FTO 09-06-2021: Dry Weather, Hot Temperatures & Smoky Skies

Issue Date: Monday, September 6th, 2021
Issue Time: 2:25PM MDT
Valid Dates: 9/7 – 9/21

A rain-free work week is ahead now that dry air has worked its way over the state and will be held in place by the High, marked below. This High is forecast to strengthen over the next couple of days, which will promote hot, September temperatures under a ridging pattern. There’s a peak in the hot weather on Thursday and Friday, and several daily temperature records could be broken along the Front Range, San Luis Valley and perhaps over the Grand Valley (forecasts here). It isn’t until the end of the week that the trough marked below begins to break down the ridge and suppress the High further south. A couple cold fronts and weak subtropical moisture are expected to help return a little moisture to the state for some potential storm development over the mountains and adjacent plains this weekend and into next week (Event #1). The first front on Saturday should help cool down temperatures 5-8F, depending on your location. Then, there looks to be a stronger cold front that comes through on Monday, which could (potentially) be our first taste of fall.

With PW well below average throughout the week, it isn’t likely there will be much, if any rainfall for the state. While there may still be some mild pockets of moisture remaining, subsidence under the ridge will like squash the chances of storm development. Best chance for a stray shower or two will be over the southern high terrains during this period. Fire danger will also increase some during this week, especially west, where it gets very dry and hot. Thankfully, it still looks like there will be light surface winds, which could somewhat mitigate the danger. PW rises behind the trough’s passage over the weekend, which should return scattered storms to the forecast. Lack of boundary layer moisture is a concern, which could increase fire danger over the mountains/mesas if storms develop (lightning with little to no rain reaching the surface). The lack of surface moisture along with faster westerly steering flows should keep the flood threat minimal, so at this time there is No Apparent flood threat issued for this event.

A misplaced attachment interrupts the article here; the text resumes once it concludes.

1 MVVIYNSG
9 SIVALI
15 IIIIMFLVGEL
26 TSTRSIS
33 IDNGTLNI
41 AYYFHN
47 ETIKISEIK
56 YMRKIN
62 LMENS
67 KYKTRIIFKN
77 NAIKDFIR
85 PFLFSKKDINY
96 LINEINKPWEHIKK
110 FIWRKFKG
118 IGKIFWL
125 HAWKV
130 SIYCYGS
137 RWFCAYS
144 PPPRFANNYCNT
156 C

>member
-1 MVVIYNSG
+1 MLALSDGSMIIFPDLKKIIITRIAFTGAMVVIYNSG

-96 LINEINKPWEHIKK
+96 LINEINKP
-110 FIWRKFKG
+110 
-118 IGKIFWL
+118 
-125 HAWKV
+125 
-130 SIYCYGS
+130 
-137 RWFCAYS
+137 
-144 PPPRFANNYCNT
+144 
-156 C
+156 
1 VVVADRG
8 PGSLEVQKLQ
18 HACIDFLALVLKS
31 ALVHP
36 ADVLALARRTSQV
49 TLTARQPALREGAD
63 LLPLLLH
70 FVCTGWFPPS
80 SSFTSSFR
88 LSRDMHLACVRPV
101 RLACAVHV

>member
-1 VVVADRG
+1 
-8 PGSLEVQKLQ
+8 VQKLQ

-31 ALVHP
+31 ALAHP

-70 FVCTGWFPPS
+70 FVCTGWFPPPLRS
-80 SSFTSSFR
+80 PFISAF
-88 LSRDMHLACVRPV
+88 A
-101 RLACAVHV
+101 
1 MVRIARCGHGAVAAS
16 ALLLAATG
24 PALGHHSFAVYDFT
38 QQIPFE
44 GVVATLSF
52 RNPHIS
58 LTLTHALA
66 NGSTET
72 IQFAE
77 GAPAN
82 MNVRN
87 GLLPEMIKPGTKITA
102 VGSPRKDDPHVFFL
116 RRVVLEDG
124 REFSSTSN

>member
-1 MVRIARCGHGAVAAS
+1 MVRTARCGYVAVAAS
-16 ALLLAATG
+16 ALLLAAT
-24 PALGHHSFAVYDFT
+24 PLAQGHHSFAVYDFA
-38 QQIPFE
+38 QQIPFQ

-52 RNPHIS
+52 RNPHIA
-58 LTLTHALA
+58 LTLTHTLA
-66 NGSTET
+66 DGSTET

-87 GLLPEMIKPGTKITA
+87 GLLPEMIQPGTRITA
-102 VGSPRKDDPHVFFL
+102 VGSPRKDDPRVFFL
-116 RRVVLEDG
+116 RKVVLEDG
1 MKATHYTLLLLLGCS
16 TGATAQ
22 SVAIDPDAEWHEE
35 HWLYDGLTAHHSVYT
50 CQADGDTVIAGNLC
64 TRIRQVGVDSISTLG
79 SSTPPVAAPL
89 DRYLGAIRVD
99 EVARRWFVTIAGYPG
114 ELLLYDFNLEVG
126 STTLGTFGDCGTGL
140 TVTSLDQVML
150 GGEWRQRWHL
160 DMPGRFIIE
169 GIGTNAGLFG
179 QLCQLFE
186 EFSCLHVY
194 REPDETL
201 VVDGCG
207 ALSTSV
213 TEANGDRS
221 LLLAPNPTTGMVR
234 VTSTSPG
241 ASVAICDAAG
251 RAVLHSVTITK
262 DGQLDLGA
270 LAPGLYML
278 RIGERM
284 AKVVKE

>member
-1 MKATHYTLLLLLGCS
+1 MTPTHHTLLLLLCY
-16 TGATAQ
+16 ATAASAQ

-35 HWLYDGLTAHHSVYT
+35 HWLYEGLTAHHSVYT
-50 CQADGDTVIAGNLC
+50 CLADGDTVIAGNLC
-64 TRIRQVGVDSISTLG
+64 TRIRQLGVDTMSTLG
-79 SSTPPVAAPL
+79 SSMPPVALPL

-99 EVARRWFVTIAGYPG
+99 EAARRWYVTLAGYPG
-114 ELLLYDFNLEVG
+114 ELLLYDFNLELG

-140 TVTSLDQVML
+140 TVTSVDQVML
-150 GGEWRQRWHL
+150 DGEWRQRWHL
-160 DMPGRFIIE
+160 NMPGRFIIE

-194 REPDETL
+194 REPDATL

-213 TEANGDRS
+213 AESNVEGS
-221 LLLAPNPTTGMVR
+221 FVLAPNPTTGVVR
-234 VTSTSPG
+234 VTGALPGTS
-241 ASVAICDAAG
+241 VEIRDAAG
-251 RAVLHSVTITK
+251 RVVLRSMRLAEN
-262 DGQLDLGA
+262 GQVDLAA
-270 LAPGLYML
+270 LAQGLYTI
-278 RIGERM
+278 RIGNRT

It’s also going to get rather smoky for some over the next 48-hours. Increasing northerly winds will continue to pull in the heavier smoke that’s been sitting just north of our border, so lower and lower visibility is anticipated. This is especially true over northwest and central western Colorado. Below is a cross section from DIA (right side) to central Grand County (left) that cuts through Boulder County issued this morning that is valid for Wednesday morning. Concentration of the smoke should be high enough that Air Quality Alerts will likely be issued, so be sure to tune into your local news station for the latest.

Event #1: Friday – Tuesday (9/10 – 9/14)

Minimal moisture return behind a couple cold fronts should return the chances for scattered storms, but No Apparent flood threat is issued.

As mentioned above, not sure how much surface moisture will be present heading into this weekend, which means storms may produce more wind and dangerous lightning than rainfall. These initial weekend storms could help set the stage for some more moderate rainfall rates Monday and Tuesday, if they can help moisten the boundary layer some. This is more likely east than west. At this time, flooding is not anticipated during Event #1. Rainfall totals should be highest over the northern high terrains, along and east of the Continental Divide. Additional storms and rainfall may be possible over the plains from the frontal passages. Faster steering flows should keep rainfall totals on the lower end.